In the illustrated embodiment, the aperture 416 in the housing 404 preferably leads to a bowl-shaped portion 438 adapted to direct light in desired direction. The housing has a flange 418. A trim piece 410 preferably has a complementary flange 422 and a further light-directing bowl 423. The housing and trim piece flanges 418, 422 are preferably engaged so as to attach the housing 404 to the trim piece 410, thus constructing an attractive and effective luminaire. Preferably the trim piece is constructed of a heat-conductive material, and tightly engages the housing so as to further assist in heat dispersal to the environment. Mounts 412 may be provided for mounting the luminaire as desired.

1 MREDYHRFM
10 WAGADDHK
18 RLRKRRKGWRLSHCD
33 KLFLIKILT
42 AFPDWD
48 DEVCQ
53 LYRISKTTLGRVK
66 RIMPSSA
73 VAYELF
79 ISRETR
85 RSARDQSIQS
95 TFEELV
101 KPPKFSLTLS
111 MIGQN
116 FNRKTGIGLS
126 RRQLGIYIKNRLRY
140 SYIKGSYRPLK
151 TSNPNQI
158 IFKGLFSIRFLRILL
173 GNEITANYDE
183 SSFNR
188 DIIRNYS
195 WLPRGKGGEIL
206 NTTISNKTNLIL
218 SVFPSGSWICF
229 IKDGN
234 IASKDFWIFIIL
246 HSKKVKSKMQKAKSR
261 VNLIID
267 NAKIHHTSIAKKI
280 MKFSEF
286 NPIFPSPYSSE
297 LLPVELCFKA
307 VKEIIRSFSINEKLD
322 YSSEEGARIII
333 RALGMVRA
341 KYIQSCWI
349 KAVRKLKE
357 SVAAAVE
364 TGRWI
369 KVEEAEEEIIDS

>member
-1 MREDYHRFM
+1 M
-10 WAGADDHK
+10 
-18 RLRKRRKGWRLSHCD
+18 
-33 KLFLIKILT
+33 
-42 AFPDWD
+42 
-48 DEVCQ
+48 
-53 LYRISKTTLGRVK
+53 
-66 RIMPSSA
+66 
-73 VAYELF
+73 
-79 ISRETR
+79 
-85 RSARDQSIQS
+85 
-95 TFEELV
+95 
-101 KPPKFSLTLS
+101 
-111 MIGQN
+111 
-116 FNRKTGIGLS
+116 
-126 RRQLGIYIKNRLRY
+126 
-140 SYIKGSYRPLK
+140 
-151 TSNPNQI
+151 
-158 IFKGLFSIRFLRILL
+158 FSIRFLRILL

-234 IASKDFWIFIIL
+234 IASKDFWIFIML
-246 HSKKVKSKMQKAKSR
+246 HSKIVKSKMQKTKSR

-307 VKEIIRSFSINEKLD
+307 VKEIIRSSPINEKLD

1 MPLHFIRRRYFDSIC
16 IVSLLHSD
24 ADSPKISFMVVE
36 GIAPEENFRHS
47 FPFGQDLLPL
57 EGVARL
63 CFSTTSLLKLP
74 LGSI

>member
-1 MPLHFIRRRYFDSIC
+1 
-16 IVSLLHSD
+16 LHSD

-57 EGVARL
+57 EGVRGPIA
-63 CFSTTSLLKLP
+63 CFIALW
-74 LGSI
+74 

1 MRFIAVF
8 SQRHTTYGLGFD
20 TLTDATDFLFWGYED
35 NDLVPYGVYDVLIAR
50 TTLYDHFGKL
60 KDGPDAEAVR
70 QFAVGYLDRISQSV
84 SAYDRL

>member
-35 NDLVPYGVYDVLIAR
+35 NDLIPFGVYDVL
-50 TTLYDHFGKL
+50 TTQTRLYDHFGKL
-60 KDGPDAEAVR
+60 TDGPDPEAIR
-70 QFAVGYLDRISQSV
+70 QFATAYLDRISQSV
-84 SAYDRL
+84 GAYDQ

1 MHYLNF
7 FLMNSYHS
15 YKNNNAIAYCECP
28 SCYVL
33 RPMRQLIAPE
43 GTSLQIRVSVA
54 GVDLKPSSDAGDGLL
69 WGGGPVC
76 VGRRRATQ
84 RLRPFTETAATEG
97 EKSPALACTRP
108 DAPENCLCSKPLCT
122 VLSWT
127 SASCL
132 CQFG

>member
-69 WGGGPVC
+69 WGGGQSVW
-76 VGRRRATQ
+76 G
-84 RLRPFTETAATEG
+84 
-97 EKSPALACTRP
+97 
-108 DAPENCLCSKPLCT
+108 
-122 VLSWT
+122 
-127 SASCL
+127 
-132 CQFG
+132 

In the illustrated embodiment, a lens 408 is provided in a space between the housing 404 and the trim piece 410. Fasteners 424 such as bolts preferably attach the trim flange to the housing flange. Bolts 425 can also be employed to attach the circuit board body 302 to the housing 404. In other embodiments, the circuit board 302 may be attached by an adhesive. Preferably, such an adhesive would be electronically nonconductive, but would allow heat to flow from the circuit board 302 to the housing 404.
In the illustrated embodiment, and as best shown in
In another embodiment, the housing is configured to include a trim portion integrally formed therewith. The housing and its associated trim portion can be configured into various shapes and sizes, and may or may not include a cavity for mounting the LED module.